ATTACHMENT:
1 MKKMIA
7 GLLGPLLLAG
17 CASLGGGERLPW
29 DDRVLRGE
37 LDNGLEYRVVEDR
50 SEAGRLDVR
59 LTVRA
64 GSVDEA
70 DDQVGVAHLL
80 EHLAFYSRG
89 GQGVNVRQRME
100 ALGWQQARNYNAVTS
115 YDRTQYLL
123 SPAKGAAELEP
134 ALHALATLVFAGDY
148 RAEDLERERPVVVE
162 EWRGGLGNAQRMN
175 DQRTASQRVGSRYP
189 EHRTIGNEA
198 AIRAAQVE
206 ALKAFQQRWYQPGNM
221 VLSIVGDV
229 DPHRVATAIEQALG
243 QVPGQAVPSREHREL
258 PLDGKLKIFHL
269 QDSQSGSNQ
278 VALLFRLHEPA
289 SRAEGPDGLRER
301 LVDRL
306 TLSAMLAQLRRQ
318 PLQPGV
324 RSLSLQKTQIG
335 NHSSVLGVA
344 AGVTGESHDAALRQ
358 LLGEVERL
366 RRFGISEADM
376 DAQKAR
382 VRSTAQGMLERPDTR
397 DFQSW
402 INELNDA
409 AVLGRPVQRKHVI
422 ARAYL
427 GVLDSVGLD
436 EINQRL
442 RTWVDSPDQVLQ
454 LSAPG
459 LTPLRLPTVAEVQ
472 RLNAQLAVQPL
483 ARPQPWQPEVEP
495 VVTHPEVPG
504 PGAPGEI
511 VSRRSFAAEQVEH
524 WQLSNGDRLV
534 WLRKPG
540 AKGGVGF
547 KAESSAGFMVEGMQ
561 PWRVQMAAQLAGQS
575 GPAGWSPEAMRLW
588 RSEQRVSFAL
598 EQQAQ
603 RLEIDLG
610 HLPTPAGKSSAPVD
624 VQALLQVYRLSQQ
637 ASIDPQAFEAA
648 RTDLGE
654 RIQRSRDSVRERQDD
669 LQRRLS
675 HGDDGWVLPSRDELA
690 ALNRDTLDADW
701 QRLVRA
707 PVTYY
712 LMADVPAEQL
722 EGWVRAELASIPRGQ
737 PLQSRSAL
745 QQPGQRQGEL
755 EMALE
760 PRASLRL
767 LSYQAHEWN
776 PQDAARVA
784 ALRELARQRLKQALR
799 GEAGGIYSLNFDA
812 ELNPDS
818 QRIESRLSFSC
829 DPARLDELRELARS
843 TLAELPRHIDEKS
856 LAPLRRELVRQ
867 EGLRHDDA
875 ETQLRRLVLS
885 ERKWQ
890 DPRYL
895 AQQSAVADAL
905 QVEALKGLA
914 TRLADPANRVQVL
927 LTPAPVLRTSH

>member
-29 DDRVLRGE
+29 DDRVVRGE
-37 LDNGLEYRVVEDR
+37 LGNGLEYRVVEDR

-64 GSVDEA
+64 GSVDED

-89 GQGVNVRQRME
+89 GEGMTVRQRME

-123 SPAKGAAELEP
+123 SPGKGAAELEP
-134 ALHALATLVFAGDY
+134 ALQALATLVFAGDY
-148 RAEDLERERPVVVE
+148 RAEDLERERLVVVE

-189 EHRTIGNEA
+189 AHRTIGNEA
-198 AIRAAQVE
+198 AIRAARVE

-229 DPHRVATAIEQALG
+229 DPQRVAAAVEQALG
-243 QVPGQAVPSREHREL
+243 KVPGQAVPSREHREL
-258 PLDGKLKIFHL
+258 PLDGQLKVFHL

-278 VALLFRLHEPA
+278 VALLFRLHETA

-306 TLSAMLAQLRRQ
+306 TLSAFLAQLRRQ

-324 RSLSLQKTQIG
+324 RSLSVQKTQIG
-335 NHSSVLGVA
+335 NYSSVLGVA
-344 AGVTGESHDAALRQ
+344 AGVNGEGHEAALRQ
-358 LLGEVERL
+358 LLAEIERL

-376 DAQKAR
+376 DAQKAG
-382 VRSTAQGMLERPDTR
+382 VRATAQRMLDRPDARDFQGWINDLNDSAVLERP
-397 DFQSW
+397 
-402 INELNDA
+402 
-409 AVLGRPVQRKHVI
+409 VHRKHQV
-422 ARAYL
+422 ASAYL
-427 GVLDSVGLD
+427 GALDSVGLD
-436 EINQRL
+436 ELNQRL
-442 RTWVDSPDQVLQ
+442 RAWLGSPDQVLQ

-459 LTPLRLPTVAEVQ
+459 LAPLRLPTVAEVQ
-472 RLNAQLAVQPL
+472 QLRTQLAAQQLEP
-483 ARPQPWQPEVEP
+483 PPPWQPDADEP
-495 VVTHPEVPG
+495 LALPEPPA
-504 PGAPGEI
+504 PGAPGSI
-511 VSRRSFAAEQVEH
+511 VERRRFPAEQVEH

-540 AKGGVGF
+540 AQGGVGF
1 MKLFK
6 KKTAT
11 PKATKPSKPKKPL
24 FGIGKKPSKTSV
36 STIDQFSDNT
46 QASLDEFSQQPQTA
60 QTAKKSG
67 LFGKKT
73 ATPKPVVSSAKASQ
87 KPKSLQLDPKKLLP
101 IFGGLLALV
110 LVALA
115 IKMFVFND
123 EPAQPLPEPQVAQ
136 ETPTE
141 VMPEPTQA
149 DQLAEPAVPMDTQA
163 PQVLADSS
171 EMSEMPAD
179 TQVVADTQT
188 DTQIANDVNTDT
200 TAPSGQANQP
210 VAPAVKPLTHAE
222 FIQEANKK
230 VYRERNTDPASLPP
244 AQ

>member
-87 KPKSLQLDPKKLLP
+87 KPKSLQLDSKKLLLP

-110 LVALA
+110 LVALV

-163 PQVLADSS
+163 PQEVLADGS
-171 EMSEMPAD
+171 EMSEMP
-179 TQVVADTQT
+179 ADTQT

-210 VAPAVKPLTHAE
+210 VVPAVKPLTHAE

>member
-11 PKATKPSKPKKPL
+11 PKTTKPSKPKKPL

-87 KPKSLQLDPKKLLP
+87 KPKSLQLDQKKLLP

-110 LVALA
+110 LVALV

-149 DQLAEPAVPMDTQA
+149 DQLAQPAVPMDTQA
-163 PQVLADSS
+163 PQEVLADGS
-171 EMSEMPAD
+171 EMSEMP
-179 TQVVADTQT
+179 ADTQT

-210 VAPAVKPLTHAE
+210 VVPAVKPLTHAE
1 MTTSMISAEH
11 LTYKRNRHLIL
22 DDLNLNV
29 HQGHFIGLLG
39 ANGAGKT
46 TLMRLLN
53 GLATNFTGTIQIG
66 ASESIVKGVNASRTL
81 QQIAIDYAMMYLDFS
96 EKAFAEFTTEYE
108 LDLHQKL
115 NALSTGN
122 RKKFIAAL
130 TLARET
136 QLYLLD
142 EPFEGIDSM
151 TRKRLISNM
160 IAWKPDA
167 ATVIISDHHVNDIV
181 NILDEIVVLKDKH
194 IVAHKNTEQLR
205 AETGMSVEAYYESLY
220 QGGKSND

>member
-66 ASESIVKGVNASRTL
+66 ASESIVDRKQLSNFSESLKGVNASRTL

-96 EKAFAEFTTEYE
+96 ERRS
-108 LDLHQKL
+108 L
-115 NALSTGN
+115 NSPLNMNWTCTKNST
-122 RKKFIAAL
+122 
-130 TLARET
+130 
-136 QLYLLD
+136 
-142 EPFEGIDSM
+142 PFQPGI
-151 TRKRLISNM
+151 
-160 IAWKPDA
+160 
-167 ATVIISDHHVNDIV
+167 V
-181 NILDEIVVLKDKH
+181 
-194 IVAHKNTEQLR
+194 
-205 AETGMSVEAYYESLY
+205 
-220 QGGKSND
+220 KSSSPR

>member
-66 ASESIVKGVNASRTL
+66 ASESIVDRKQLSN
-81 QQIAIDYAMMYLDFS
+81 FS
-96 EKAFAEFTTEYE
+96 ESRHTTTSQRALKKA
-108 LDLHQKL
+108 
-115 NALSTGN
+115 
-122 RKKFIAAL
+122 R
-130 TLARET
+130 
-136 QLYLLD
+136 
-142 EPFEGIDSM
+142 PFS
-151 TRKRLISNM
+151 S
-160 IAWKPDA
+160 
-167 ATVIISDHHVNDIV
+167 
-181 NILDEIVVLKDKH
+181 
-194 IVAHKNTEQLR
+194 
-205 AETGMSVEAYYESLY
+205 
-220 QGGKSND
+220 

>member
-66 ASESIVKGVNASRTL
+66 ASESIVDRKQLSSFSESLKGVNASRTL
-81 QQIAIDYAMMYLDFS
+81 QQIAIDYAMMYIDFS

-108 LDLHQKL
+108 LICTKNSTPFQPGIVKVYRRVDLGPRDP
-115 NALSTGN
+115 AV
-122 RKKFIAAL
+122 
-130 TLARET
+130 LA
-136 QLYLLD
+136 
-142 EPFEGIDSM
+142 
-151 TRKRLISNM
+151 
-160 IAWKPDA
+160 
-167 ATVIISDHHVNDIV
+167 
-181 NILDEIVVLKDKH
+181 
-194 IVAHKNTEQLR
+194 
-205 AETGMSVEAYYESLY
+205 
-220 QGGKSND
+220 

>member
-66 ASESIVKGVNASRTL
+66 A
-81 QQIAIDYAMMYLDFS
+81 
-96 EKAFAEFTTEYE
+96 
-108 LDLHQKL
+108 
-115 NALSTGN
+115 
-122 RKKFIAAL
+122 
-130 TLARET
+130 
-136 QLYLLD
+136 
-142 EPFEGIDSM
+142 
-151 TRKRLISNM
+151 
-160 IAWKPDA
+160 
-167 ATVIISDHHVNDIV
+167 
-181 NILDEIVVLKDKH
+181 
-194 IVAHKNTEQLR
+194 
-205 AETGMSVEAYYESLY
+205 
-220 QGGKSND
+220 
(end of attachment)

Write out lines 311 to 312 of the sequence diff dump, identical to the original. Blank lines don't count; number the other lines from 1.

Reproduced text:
+81 QQIAIDYAMMYIDFS

-108 LDLHQKL